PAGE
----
Dr Silvia Bello, Researcher at the Natural History Museum, London, added: “Microscopic analysis indicates that many of the lines, including the curved, concentric designs, appear to have been made through layered or repeated incisions, suggesting that it is unlikely that they resulted from the stones being used for a functional purpose. The majority of the designs are purely abstract, but others could depict basic forms such as animals, landscapes or people. This strongly suggests that the plaquettes at Les Varines were engraved for purposeful artistic decoration.”

The stones discovered at Les Varines, in the south east of Jersey, were found in an area thought to have been used as a hearth. Three of the fragments had been recovered from an area of granite slabs which may have served as paving, highlighting that the plaquettes were engraved in a domestic context.

Dr Ed Blinkhorn, Senior Geoarchaeologist at University College London and director of excavations at the site, said: "The plaquettes were tricky to pick apart from the natural geology at the site - every stone needed turning. Their discovery amongst hearths, pits, paving, specialist tools, and thousands of flints shows that creating art was an important part of the Magdalenian pioneer toolkit, as much at camp as within caves."

 “The engraved stones are firmly domestic art - this may have been important as people moved back into northern Europe towards the end of the last Ice Age,” added Dr Conneller. “The people at Les Varines are likely to have been pioneer colonisers of the region and creating engraved objects at new settlements may have been a way of creating symbolic relationships with new places.”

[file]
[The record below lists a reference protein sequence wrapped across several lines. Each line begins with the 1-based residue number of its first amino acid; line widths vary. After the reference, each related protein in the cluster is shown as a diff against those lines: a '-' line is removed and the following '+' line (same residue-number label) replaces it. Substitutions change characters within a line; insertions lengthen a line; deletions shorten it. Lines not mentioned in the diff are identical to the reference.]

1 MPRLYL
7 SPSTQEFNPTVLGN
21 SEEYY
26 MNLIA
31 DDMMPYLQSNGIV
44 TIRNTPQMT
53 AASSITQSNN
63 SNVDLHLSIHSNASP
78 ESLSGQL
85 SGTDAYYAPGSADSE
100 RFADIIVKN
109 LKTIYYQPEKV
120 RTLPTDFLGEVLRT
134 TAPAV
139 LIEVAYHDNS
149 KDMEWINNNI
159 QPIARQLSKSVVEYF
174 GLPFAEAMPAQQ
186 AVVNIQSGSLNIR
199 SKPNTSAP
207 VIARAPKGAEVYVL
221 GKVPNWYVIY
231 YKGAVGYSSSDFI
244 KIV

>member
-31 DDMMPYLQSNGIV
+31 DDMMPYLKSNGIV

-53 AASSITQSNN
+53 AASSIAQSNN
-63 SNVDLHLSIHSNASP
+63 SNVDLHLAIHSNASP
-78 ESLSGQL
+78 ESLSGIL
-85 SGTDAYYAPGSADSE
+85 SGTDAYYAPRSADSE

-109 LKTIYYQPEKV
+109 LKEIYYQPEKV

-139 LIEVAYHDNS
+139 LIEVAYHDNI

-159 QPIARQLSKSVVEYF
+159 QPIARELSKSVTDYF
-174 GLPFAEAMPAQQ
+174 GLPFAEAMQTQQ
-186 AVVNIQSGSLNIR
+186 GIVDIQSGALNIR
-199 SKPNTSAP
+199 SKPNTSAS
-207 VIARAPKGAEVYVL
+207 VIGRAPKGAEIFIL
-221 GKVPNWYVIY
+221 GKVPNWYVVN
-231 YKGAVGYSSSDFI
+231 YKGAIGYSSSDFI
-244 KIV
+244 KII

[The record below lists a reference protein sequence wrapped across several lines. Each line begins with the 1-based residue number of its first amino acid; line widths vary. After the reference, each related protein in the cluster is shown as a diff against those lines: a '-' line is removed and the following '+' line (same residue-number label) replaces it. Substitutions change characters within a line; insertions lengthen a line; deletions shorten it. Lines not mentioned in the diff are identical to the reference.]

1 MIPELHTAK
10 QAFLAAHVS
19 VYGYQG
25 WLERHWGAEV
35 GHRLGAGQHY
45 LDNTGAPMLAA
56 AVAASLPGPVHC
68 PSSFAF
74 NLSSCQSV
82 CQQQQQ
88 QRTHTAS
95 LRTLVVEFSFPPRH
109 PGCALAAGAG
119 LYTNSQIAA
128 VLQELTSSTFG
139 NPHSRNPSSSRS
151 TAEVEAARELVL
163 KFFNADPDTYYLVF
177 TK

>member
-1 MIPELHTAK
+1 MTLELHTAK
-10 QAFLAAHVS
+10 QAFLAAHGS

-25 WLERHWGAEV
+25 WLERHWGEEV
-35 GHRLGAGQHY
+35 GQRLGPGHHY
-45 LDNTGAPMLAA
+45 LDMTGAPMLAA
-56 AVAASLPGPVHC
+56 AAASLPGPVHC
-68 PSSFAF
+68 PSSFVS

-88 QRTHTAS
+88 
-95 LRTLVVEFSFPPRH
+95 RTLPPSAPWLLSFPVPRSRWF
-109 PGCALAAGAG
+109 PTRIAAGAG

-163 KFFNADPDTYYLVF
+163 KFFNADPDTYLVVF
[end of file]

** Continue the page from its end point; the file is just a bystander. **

The research took place as part of the Ice Age Island project, funded by Jersey Heritage, the British Academy, the Society of Antiquaries and the British Museum and the ‘Human behaviour in 3D’ project funded by the Calleva Fundation and is published in PLOS ONE.

 

Reference: “Artists on the edge of the world: An integrated approach to the study of Magdalenian engraved stone plaquettes from Jersey (Channel Islands)” by Silvia M. Bello, Edward Blinkhorn, Andrew Needham, Martin Bates, Sarah Duffy, Aimée Little, Matt Pope, Beccy Scott, Andrew Shaw, Mark D. Welch, Tim Kinnaird, Lisa Millar, Ruth Robinson, Chantal Conneller. PLOS ONE https://journals.plos.org/plosone/article?id=10.1371/journal.pone.0236875

 

 

 

Press release from the Newcastle University on the prehistoric markings that represent the earliest evidence of art discovered in the British Isles


The African affinities of the southwestern European Acheulean

A study highlights the African affinities of the southwestern European Acheulean

The CENIEH is the co-leader of a paper published in the Journal of Paleolithic Archaeology which presents a synthesis of human occupation in the Iberian Peninsula Atlantic margin during the Early and Middle Paleolithic
African Acheulean
Porto Maior site (As Neves, Pontevedra). Credits: Eduardo Méndez

The Centro Nacional de Investigación sobre la Evolución Humana (CENIEH) is the co-leader of a study published this week in the Journal of Paleolithic Archaeology which presents a synthesis of human occupation in the Iberian Peninsula Atlantic margin during the Early and Middle Paleolithic, and highlights the African affinities of Acheulean industry in southwestern Europe.